Once again, for anyone interested in the Jordan Peterson phenomenon, Mishra's essay is essential reading. If, on the other hand, you prefer your political take-downs with a side order of satire (or if you simply can't be arsed to read all those words) here's the Chapo Trap House gang with their recent overview of Peterson's new book:


And, finally for today, a very interesting and worthwhile article for WiReD by Virginia Heffernan entitled "Escape the Matrix: The Internet is the Uncanniest Valley. Don't Get Trapped There". The article covers so much ground and so many different topics that it is strangely resistant to either summary or excerpting, but trust me, it's a really good starting point for your personal self defense against online anxiety and any FOMO-exacerbated ennui you might be suffering about missing out on the Bitcoin bus (by the way, have you heard about how the Bitcoin blockchain apparently has child pornography hidden in it, which makes it de facto illegal to own Bitcoin? and that there's nothing that can be done to prevent this kind of thing?! Insane). Anyway, here's a nice bit from Heffernan's piece:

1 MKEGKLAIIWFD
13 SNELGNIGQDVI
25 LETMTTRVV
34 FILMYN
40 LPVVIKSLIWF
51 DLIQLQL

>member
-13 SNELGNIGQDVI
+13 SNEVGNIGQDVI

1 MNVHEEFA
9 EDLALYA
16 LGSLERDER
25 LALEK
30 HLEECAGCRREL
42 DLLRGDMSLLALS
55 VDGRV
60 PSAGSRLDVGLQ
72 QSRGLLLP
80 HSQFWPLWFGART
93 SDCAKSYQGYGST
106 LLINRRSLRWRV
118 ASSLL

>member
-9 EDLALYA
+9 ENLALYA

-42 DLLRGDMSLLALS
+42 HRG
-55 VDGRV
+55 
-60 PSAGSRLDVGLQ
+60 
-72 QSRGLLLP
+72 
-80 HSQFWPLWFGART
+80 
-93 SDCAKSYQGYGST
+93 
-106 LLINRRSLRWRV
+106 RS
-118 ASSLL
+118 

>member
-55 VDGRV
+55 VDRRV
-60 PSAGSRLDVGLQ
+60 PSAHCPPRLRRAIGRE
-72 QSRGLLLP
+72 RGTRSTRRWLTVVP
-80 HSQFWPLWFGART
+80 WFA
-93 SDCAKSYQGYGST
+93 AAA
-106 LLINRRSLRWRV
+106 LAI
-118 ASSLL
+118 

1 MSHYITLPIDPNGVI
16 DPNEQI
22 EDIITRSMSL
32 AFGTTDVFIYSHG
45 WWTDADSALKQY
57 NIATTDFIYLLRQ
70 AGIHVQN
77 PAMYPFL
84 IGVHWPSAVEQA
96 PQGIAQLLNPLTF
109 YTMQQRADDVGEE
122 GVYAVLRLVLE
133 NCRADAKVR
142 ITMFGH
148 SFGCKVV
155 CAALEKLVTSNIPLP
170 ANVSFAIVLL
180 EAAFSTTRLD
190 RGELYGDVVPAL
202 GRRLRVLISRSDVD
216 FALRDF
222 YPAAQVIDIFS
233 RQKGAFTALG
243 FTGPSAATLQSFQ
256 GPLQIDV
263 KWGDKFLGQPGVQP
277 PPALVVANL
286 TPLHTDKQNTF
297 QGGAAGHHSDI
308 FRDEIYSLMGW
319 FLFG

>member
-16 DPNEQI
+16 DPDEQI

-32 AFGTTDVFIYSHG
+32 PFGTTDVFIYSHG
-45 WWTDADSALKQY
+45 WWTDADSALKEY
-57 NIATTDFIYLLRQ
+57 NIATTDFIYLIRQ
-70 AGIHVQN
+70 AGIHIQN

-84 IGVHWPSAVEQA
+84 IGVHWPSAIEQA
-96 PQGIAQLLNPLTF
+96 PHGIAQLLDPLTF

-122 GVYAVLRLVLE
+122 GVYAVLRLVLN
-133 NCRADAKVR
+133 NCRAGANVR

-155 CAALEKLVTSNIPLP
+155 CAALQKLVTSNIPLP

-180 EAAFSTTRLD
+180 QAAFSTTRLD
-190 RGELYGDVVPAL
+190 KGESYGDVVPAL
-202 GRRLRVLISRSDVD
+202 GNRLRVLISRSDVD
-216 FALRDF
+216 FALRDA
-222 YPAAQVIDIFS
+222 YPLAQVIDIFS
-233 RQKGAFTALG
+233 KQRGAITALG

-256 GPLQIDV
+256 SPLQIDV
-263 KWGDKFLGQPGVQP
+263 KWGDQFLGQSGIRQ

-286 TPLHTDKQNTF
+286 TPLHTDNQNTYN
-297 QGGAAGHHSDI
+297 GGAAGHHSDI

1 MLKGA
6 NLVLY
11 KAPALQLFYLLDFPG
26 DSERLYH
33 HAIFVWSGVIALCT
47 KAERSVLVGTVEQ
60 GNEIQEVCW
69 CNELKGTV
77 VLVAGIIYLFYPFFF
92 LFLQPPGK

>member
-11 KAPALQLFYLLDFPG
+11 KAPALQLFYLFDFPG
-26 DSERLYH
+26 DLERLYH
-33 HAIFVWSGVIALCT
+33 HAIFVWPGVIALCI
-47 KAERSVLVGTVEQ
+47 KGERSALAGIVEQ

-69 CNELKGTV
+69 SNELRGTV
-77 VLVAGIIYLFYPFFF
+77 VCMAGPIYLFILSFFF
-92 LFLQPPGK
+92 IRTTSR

As David Kessler has written about mental illness, thoughts, ideologies, and persistent images of past or future can “capture” a person and stall their mental freedom. If this is hard to grasp in the abstract, look at the captivating quality of sexting, doctored photos, or something as silly and fanciful as Twitter, with its birdies and secret codes. Even as artificial and stylized as Twitter is, the excitement there rarely seems like a comic opera to users. Encounter a troll, or a godawful doxer, and it’s not like watching a sitcom—it’s a bruising personal affront. “You’re a fool,” tweeted by @willywombat4, with your home address, makes the face flush and heart pound every bit as much as if a thug cornered you in a dark alley. Sometimes more.